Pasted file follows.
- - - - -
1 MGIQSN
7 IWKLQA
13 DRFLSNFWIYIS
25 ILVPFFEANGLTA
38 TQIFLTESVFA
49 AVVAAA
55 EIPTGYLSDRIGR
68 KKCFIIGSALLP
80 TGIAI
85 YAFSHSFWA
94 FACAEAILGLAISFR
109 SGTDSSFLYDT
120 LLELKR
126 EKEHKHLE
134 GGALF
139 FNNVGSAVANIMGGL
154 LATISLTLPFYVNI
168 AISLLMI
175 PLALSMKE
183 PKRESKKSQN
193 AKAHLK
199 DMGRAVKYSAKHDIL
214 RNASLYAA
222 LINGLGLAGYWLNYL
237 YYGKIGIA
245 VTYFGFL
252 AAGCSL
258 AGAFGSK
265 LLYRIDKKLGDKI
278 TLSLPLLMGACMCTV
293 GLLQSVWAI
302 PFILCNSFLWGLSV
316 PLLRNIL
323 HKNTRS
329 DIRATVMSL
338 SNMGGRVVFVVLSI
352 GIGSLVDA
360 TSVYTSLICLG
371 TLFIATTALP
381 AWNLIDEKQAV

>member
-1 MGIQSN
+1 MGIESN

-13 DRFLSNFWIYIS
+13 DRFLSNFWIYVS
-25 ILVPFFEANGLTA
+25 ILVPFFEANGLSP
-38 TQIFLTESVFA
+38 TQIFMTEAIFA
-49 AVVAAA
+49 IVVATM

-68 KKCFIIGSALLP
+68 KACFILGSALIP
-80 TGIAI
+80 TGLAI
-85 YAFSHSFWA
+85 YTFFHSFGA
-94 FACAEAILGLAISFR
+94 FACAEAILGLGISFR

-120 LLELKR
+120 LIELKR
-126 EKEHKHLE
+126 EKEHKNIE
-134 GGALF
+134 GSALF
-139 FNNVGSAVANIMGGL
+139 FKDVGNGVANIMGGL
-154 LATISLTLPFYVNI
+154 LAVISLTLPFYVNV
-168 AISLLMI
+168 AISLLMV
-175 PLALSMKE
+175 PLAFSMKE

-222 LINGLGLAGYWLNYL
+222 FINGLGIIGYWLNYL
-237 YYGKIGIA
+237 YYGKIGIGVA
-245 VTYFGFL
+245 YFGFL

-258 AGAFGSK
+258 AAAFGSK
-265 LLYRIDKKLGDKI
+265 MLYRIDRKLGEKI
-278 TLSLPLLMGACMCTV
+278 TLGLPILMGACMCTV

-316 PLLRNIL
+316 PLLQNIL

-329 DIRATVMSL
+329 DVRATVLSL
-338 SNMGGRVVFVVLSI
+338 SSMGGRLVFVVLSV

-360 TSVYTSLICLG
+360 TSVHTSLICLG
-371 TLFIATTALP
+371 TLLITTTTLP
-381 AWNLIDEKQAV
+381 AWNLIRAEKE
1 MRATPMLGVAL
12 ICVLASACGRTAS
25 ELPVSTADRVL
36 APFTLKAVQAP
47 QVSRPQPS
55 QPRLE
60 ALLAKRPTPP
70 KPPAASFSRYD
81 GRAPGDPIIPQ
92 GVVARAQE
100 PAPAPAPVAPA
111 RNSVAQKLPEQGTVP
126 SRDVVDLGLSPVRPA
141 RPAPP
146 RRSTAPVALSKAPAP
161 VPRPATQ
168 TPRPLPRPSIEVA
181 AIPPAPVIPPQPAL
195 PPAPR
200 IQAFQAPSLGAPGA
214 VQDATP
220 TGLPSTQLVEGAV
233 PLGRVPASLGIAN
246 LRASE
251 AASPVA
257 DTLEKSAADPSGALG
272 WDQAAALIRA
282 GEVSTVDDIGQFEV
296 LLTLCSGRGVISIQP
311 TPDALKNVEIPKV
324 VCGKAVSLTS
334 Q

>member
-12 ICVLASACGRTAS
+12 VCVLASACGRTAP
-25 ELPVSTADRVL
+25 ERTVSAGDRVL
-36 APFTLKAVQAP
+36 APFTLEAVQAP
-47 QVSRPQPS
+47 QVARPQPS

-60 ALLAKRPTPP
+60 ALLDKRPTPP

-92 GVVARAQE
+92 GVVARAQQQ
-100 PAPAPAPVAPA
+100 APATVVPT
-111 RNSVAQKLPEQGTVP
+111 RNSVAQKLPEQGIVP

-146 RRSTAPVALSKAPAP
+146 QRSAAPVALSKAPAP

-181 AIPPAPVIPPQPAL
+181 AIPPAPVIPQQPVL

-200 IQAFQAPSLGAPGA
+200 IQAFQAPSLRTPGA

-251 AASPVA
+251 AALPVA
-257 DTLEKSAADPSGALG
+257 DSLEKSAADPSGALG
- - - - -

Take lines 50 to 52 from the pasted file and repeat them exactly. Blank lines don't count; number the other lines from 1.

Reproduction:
-49 AVVAAA
+49 IVVATM

-68 KKCFIIGSALLP